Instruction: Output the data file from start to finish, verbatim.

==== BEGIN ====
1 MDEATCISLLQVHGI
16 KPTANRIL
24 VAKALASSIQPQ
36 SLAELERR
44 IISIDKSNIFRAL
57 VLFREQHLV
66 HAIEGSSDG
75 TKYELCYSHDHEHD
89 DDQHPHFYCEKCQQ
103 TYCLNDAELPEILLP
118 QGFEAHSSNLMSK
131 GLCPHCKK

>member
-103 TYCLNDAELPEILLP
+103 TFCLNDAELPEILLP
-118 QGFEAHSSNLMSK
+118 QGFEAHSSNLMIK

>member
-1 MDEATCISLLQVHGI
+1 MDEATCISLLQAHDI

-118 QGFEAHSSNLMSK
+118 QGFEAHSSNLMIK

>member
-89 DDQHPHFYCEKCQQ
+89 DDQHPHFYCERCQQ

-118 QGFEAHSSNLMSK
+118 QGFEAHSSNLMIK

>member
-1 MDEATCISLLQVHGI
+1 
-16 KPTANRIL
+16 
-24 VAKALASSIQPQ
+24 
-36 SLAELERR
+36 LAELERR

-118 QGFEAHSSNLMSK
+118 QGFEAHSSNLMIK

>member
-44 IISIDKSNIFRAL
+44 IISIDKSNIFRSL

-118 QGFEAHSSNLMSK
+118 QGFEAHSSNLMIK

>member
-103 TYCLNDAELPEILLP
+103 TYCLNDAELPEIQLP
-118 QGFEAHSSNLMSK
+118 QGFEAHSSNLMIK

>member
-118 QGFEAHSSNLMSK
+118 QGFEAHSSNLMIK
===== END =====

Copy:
1 MDEATCISLLQVHGI
16 KPTANRIL
24 VAKALASSIQPQ
36 SLAELERR
44 IISIDKSNIFRAL
57 VLFREQHLV
66 HAIEGSSDG
75 TKYELCYSHDHEHD
89 DDQHPHFYCEKCQQ
103 TYCLNDAELPEILLP
118 QGFEAHSSNLMSK
131 GLCPHCKK

>member
-103 TYCLNDAELPEILLP
+103 TFCLNDAELPEILLP
-118 QGFEAHSSNLMSK
+118 QGFEAHSSNLMIK

>member
-1 MDEATCISLLQVHGI
+1 MDEATCISLLQAHDI

-118 QGFEAHSSNLMSK
+118 QGFEAHSSNLMIK

>member
-89 DDQHPHFYCEKCQQ
+89 DDQHPHFYCERCQQ

-118 QGFEAHSSNLMSK
+118 QGFEAHSSNLMIK

>member
-1 MDEATCISLLQVHGI
+1 
-16 KPTANRIL
+16 
-24 VAKALASSIQPQ
+24 
-36 SLAELERR
+36 LAELERR

-118 QGFEAHSSNLMSK
+118 QGFEAHSSNLMIK

>member
-44 IISIDKSNIFRAL
+44 IISIDKSNIFRSL

-118 QGFEAHSSNLMSK
+118 QGFEAHSSNLMIK

>member
-103 TYCLNDAELPEILLP
+103 TYCLNDAELPEIQLP
-118 QGFEAHSSNLMSK
+118 QGFEAHSSNLMIK

>member
-118 QGFEAHSSNLMSK
+118 QGFEAHSSNLMIK